1. Laura wise

    Laura wise Member

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    Does This Tech Make Sense?

    Discussion in 'Setting Development' started by Laura wise, Nov 25, 2016.

    For my most recent comic book project takes place in the not-to-distant future (40-50 years) and in that time new tech has been introduced and I want to make sure the tech makes sense, it doesn't have to be completely scientifically accurate I just want to create tech where the reader thinks about it for a second and goes "oh yeah, that makes sense."

    The basic idea behind the tech is they are cybernetic eye implants that creates the image of a computer interface by projecting light in a very specific ways directly into the retinas. The user interacts with the "screen" by using gloves or sensors that can in implanted into the hands directly in later and more advanced models. The gloves work based on there position based on where they are in relation to the eyes themselves. So if you wanted to press the space bar you'd just have to place your finger where you could see the space bar. The gloves would then pic up there position being were the space bar is and then the key would be pressed. The screen could be interacted with in a similar way to move things around or select things about like the mouse.

    Am I making sense?
     
  2. Wolf Daemon

    Wolf Daemon Active Member

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    Yeah it makes sense and has been done in a few different films I have watched (or roughly the same idea) so it shouldn't be a problem for people to be pulled into.
     
  3. Iain Aschendale

    Iain Aschendale Aunt? Supporter Contributor

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    So it's like "Minority Report", but with contact lenses? I think the idea's okay, but I might add in the option to "anchor" the virtual screen and keyboard to something so that they didn't shift every time you glanced upwards or sneezed. Other than that, sounds fine.
     
  4. ToBeInspired

    ToBeInspired Senior Member

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    Umm, there's versions of this already out.

    I mean... There's virtual keyboards. No eye implants or gloves needed. It does the same thing you're talking about.

    There's gloves, goggles, and helmets for VR or augmented reality.

    The only thing that is "advanced" is the ocular cybernetics... which I'm not quite sure why would become a thing. Seems like an invasive surgery when glasses or goggles could do the same thing. Maybe cybernetic contacts?
     
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  5. newjerseyrunner

    newjerseyrunner Contributor Contributor

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    Have you ever heard of Ready Player One by Ernest Cline? What you are describing is OASIS in that book, which is set at about the same time as yours. The VR "goggles" in that book are about the size of sunglasses and draw directly on the retina. It also uses gloves to interact with the world and let you feel it.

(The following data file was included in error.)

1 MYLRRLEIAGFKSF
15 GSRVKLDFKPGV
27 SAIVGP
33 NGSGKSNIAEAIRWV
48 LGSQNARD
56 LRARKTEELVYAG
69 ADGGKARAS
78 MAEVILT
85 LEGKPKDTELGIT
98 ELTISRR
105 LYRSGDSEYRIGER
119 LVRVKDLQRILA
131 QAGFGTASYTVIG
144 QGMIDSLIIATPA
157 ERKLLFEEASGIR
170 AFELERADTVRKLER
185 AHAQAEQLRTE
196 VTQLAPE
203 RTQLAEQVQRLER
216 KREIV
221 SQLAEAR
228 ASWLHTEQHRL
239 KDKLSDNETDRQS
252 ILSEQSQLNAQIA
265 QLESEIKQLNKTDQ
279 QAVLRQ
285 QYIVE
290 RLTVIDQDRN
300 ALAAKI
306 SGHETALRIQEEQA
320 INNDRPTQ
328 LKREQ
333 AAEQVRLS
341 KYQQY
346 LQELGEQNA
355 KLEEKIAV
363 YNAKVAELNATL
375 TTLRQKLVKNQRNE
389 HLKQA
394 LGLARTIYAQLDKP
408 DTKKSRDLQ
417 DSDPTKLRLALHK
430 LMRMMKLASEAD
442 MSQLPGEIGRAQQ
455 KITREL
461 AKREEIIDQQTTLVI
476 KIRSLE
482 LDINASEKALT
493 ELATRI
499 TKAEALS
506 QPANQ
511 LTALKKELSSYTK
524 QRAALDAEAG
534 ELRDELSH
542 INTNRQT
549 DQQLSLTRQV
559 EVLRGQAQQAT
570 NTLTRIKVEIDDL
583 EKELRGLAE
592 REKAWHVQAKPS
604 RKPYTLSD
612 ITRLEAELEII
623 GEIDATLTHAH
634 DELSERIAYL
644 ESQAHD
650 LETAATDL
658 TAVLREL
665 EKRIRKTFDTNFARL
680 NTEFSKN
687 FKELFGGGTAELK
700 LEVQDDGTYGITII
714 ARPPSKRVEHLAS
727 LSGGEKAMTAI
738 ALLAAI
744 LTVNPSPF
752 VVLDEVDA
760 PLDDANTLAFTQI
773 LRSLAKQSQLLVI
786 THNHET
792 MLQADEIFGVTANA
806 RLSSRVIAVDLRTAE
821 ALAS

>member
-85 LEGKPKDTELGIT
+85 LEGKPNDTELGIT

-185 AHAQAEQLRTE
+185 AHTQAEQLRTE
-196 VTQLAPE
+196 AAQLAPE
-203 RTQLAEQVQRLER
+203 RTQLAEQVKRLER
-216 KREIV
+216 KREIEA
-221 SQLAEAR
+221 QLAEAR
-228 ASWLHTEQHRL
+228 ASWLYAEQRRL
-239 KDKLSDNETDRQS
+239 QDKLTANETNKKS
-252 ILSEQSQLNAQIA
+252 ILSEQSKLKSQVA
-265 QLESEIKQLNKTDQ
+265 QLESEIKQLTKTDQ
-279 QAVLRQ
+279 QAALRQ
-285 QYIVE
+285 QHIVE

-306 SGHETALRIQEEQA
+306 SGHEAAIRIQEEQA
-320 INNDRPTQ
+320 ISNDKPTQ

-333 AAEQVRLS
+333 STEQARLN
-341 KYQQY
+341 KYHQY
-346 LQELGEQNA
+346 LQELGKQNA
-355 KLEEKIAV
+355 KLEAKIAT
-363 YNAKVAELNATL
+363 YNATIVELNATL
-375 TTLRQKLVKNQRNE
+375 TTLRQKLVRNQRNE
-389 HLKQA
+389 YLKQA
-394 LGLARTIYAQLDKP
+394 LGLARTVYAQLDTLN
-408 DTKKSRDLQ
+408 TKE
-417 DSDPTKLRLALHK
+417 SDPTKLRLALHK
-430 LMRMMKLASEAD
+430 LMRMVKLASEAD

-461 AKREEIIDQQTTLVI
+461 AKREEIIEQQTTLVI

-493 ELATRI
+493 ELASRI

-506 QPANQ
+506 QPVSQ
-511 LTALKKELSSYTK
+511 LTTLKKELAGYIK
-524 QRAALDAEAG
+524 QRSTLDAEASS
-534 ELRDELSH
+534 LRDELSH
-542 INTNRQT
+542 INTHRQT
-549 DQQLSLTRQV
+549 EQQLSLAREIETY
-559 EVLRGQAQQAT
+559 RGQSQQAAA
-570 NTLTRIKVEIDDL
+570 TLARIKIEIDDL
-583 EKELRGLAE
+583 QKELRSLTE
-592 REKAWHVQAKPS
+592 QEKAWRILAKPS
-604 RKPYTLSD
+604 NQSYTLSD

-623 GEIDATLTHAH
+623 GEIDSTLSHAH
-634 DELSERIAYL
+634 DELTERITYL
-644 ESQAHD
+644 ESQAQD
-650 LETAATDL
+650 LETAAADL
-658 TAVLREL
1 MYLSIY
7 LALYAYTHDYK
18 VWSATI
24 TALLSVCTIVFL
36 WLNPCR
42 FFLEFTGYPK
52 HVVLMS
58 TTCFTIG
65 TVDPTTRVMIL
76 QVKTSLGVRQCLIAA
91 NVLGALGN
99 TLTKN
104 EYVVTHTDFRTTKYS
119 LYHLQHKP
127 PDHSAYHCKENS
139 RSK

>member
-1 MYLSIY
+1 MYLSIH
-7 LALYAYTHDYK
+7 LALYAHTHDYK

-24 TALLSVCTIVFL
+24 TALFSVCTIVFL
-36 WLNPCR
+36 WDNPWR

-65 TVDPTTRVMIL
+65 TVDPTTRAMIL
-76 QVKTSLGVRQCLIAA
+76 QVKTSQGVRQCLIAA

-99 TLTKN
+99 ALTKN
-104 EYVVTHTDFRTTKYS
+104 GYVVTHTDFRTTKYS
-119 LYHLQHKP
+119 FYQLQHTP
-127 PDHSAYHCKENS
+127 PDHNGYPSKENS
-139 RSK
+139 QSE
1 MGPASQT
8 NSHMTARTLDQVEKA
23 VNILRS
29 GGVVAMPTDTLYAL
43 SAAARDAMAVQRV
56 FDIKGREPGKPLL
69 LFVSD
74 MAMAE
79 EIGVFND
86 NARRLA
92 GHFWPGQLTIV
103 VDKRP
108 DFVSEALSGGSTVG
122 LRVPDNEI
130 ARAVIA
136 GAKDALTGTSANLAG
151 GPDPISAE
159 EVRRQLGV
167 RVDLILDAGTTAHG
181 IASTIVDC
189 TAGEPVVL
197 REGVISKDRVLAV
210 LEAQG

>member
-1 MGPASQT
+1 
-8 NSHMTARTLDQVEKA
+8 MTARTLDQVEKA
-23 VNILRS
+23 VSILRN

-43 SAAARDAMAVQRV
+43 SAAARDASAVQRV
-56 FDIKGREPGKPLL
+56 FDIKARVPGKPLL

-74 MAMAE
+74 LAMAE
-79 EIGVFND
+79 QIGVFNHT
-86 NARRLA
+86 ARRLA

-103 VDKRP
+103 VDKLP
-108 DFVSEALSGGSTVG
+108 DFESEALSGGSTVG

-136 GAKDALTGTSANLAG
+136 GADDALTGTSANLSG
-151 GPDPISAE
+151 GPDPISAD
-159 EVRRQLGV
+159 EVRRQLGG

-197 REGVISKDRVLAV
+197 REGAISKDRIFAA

In terms of scientific accuracy, I see no technological reason that this can't be done. In fact, I think your time scale is very pessimistic. What you are describing is two, maybe three generations away from the current VR technology. We'll likely have something like that before 2030.

    The time between the NES came out and the Wii U was 27 years. How great is the difference in technology between current VR and what you're describing, is it as big as the difference between those two consoles? I'd say not.

    You do have to think about UI though. I highly doubt such a thing would have a "space bar." In OASIS, moving was done by making a walking gesture with your fingers and input was done by speaking. Even with modern technology, it's going gesture and speech recognition based. Mouses and keyboards will be as obsolete as 5 inch floppies some day.
     
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  6. antlad

    antlad Banned

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    If the implants became a reality, there would be tech that was built upon to reach that point. That means that industries, small or large, built up as well.
    We already have all types of implants that we can use, whether medical or not. I would imagine that when the cybernetic eye implant is available, most getting it would already have various implants in their fingers and a new way of typing by tapping finger tips would have been created a decade before. If mobile devices are still in use, a portion of people would use it's keyboard.
     
  7. Shreddinger

    Shreddinger New Member

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    From a technical point of view, the glove could not "know" where the spacebar is, as its position would vary depending on where you're looking. So, basically you would have to approaches:
    1. Connect everything to one system so that the gloves handle the detection. This would mean a massive amount of computed data with vectors and all that stuff
    2. Make the "lenses" (or whatever is in the eye) compute everything. They'd simply have to check for raycast intersections and check if they're in the bounding boxes of any key.
    But how would you determine if you only hover your gloves over a key without pressing it and actually pressing a key?
    Also, what would happen if someone else with these gloves came nearby? Could he "press" your keys?
     

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